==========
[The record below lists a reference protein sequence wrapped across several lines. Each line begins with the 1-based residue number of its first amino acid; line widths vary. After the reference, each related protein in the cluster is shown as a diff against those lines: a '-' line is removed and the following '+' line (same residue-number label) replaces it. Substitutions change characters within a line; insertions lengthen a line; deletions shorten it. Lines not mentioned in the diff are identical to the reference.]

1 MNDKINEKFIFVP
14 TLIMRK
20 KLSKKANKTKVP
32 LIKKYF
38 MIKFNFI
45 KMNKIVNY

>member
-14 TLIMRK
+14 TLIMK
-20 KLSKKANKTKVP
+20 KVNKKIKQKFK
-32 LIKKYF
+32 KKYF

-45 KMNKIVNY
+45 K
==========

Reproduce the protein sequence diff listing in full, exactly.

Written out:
[The record below lists a reference protein sequence wrapped across several lines. Each line begins with the 1-based residue number of its first amino acid; line widths vary. After the reference, each related protein in the cluster is shown as a diff against those lines: a '-' line is removed and the following '+' line (same residue-number label) replaces it. Substitutions change characters within a line; insertions lengthen a line; deletions shorten it. Lines not mentioned in the diff are identical to the reference.]

1 MNDKINEKFIFVP
14 TLIMRK
20 KLSKKANKTKVP
32 LIKKYF
38 MIKFNFI
45 KMNKIVNY

>member
-14 TLIMRK
+14 TLIMK
-20 KLSKKANKTKVP
+20 KVNKKIKQKFK
-32 LIKKYF
+32 KKYF

-45 KMNKIVNY
+45 K